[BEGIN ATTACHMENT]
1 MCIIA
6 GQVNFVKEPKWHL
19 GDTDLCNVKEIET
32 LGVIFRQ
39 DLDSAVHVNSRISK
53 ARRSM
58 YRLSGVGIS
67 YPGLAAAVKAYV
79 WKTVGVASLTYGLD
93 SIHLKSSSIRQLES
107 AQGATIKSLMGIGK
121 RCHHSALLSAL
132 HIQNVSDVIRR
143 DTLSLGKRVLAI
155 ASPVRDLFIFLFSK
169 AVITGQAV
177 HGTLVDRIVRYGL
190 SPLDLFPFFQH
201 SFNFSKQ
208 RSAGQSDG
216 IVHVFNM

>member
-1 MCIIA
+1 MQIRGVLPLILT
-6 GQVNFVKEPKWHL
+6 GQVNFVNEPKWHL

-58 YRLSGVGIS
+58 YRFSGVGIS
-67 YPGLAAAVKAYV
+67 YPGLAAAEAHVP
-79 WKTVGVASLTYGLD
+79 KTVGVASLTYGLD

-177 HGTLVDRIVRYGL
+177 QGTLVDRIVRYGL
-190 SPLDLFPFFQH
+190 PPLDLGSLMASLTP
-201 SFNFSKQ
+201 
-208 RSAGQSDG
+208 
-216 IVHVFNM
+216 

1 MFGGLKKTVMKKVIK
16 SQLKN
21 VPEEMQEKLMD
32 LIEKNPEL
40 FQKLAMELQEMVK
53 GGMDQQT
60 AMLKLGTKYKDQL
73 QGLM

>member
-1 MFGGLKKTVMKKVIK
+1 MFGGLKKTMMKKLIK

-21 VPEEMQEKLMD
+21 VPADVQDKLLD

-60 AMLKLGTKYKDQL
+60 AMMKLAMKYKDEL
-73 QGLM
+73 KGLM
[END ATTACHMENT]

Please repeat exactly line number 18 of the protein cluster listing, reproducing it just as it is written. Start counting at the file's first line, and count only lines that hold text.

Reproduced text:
190 SPLDLFPFFQH